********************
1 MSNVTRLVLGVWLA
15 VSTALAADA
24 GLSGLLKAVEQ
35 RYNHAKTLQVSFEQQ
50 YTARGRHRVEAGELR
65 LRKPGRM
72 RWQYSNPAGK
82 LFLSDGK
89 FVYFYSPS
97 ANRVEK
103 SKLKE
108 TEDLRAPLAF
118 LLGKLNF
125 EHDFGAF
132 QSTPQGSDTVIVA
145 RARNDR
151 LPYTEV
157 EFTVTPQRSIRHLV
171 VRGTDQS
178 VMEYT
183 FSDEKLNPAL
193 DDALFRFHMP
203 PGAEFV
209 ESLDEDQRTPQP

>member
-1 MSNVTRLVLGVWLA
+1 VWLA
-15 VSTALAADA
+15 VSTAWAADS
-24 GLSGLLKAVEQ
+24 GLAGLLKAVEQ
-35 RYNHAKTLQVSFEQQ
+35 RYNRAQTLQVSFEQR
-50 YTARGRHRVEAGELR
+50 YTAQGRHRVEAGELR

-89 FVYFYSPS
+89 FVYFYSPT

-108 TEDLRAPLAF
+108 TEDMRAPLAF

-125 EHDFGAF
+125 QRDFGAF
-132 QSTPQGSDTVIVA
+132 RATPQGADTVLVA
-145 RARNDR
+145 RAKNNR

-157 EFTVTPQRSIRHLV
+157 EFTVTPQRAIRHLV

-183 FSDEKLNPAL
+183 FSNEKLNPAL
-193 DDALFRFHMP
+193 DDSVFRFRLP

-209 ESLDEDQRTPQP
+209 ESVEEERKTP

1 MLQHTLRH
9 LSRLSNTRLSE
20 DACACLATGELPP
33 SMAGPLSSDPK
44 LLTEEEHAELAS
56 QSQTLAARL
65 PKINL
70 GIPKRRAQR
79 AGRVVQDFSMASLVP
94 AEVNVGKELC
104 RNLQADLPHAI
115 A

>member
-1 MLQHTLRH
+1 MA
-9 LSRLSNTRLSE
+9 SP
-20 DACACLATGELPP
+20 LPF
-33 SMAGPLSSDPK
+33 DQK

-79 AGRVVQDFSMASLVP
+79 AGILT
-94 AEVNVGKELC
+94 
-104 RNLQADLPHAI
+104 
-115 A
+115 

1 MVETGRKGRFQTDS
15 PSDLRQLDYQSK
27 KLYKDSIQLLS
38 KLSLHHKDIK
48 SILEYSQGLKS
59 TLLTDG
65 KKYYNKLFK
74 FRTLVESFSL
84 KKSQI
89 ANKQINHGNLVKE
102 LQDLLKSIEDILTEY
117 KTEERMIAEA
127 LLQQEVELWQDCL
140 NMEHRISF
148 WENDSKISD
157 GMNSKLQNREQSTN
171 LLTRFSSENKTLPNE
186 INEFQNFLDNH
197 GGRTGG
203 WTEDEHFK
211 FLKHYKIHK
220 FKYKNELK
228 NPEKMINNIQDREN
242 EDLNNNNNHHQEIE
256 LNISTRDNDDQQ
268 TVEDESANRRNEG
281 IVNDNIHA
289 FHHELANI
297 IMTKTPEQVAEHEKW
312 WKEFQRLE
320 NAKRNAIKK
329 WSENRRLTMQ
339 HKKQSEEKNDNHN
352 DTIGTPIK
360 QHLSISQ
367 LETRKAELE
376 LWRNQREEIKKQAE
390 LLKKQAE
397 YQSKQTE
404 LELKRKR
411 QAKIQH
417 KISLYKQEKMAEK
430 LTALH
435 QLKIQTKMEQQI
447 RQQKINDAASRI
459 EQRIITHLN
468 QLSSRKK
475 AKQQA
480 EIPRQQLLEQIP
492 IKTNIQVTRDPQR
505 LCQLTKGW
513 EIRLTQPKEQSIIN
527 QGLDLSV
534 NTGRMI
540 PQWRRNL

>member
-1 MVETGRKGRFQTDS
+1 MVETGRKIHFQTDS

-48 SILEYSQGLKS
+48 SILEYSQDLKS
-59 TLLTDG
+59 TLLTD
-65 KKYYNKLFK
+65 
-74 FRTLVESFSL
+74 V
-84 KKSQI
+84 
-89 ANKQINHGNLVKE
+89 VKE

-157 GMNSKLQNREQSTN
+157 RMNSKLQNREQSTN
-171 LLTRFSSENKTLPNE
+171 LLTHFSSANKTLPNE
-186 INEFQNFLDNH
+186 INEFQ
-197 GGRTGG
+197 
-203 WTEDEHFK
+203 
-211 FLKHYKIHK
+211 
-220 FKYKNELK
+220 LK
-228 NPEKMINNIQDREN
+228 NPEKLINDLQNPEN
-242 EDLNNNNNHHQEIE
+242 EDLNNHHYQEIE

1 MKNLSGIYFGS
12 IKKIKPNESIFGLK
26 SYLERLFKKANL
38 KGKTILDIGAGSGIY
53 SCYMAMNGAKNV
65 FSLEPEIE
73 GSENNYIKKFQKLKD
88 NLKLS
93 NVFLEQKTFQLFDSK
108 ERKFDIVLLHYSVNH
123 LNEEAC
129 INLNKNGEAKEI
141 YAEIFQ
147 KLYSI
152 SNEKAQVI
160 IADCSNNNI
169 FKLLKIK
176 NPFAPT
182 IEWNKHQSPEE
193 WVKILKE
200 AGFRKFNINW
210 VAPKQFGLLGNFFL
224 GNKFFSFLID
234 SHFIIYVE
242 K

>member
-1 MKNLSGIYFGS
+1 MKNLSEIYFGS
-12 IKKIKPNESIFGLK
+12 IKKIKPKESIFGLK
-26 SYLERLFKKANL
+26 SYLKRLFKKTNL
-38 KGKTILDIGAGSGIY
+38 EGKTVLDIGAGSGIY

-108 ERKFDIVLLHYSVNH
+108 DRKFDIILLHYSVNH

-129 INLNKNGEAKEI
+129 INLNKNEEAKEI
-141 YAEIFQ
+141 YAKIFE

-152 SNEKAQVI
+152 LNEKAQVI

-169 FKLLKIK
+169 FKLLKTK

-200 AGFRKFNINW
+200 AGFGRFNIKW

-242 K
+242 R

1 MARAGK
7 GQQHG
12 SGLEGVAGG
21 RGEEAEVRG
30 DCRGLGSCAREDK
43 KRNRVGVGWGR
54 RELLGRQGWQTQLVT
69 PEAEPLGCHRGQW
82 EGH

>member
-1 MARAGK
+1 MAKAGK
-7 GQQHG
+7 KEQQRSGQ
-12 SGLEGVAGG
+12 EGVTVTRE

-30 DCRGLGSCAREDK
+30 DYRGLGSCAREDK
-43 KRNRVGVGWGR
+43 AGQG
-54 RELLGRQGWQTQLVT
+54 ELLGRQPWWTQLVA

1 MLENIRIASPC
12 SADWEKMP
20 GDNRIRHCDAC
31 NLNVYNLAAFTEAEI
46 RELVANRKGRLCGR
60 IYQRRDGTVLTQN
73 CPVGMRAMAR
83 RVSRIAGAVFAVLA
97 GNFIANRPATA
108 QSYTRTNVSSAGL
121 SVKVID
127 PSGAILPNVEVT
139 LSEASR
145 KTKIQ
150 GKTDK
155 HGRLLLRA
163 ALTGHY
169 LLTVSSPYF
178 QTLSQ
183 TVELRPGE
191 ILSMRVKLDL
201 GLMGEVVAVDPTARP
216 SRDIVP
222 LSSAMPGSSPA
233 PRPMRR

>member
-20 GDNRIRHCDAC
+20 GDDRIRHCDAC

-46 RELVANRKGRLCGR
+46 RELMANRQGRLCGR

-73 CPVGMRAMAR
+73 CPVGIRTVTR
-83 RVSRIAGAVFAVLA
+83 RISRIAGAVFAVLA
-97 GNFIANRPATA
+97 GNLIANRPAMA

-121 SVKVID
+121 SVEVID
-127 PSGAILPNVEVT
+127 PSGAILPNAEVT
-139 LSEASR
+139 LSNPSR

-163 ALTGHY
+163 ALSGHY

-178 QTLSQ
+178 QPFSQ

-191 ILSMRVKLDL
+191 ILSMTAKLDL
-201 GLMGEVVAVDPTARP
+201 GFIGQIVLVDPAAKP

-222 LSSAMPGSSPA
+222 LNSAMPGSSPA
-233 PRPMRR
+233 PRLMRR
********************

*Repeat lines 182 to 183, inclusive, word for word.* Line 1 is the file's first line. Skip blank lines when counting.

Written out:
129 INLNKNGEAKEI
141 YAEIFQ